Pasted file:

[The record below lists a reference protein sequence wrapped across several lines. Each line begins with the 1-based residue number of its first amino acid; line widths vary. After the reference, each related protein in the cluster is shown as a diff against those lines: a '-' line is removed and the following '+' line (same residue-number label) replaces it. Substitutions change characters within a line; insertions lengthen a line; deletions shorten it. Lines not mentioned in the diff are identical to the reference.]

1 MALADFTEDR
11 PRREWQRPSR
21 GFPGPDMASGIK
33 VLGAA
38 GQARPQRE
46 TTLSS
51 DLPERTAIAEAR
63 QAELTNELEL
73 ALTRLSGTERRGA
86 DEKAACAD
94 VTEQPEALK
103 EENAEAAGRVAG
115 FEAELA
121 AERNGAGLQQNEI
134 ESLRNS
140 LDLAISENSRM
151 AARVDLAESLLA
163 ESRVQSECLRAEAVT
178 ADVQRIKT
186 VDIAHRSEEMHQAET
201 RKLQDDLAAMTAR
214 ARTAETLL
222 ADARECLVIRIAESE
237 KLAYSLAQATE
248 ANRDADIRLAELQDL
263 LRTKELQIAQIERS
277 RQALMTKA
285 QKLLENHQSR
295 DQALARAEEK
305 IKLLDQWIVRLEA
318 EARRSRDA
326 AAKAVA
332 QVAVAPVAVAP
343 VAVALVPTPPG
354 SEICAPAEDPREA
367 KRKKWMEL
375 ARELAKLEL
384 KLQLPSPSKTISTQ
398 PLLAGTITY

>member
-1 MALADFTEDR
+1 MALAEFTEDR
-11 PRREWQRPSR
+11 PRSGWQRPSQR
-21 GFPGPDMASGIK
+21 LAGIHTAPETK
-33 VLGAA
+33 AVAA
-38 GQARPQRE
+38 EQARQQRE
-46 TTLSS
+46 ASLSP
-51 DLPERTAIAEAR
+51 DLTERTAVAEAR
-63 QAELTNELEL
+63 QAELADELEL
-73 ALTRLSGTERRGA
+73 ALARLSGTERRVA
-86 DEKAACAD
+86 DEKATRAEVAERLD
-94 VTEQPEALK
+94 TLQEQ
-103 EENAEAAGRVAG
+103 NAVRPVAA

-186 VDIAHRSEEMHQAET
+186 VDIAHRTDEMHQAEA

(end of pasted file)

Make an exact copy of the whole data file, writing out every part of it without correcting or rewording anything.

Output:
[The record below lists a reference protein sequence wrapped across several lines. Each line begins with the 1-based residue number of its first amino acid; line widths vary. After the reference, each related protein in the cluster is shown as a diff against those lines: a '-' line is removed and the following '+' line (same residue-number label) replaces it. Substitutions change characters within a line; insertions lengthen a line; deletions shorten it. Lines not mentioned in the diff are identical to the reference.]

1 MALADFTEDR
11 PRREWQRPSR
21 GFPGPDMASGIK
33 VLGAA
38 GQARPQRE
46 TTLSS
51 DLPERTAIAEAR
63 QAELTNELEL
73 ALTRLSGTERRGA
86 DEKAACAD
94 VTEQPEALK
103 EENAEAAGRVAG
115 FEAELA
121 AERNGAGLQQNEI
134 ESLRNS
140 LDLAISENSRM
151 AARVDLAESLLA
163 ESRVQSECLRAEAVT
178 ADVQRIKT
186 VDIAHRSEEMHQAET
201 RKLQDDLAAMTAR
214 ARTAETLL
222 ADARECLVIRIAESE
237 KLAYSLAQATE
248 ANRDADIRLAELQDL
263 LRTKELQIAQIERS
277 RQALMTKA
285 QKLLENHQSR
295 DQALARAEEK
305 IKLLDQWIVRLEA
318 EARRSRDA
326 AAKAVA
332 QVAVAPVAVAP
343 VAVALVPTPPG
354 SEICAPAEDPREA
367 KRKKWMEL
375 ARELAKLEL
384 KLQLPSPSKTISTQ
398 PLLAGTITY

>member
-1 MALADFTEDR
+1 MALAEFTEDR
-11 PRREWQRPSR
+11 PRSGWQRPSQR
-21 GFPGPDMASGIK
+21 LAGIHTAPETK
-33 VLGAA
+33 AVAA
-38 GQARPQRE
+38 EQARQQRE
-46 TTLSS
+46 ASLSP
-51 DLPERTAIAEAR
+51 DLTERTAVAEAR
-63 QAELTNELEL
+63 QAELADELEL
-73 ALTRLSGTERRGA
+73 ALARLSGTERRVA
-86 DEKAACAD
+86 DEKATRAEVAERLD
-94 VTEQPEALK
+94 TLQEQ
-103 EENAEAAGRVAG
+103 NAVRPVAA

-186 VDIAHRSEEMHQAET
+186 VDIAHRTDEMHQAEA